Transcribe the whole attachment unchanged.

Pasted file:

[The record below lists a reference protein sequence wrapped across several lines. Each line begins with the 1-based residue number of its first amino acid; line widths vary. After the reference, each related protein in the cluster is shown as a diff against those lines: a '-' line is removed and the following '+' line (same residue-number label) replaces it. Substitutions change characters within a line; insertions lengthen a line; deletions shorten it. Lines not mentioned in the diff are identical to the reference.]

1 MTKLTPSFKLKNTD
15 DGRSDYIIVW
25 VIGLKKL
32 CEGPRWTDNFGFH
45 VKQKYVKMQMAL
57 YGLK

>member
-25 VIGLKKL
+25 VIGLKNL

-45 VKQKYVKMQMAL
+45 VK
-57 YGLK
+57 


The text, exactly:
[The record below lists a reference protein sequence wrapped across several lines. Each line begins with the 1-based residue number of its first amino acid; line widths vary. After the reference, each related protein in the cluster is shown as a diff against those lines: a '-' line is removed and the following '+' line (same residue-number label) replaces it. Substitutions change characters within a line; insertions lengthen a line; deletions shorten it. Lines not mentioned in the diff are identical to the reference.]

1 MTKLTPSFKLKNTD
15 DGRSDYIIVW
25 VIGLKKL
32 CEGPRWTDNFGFH
45 VKQKYVKMQMAL
57 YGLK

>member
-25 VIGLKKL
+25 VIGLKNL

-45 VKQKYVKMQMAL
+45 VK
-57 YGLK
+57 